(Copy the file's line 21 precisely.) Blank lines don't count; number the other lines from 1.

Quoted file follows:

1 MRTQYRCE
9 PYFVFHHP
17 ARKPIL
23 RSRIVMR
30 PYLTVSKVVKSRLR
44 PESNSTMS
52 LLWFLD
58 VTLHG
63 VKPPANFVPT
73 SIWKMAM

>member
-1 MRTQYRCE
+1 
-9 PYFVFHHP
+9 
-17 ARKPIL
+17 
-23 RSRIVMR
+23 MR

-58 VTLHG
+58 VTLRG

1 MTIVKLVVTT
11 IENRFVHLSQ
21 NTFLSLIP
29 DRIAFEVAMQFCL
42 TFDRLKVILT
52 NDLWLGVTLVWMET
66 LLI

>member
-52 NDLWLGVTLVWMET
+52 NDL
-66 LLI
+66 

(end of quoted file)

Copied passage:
+58 VTLRG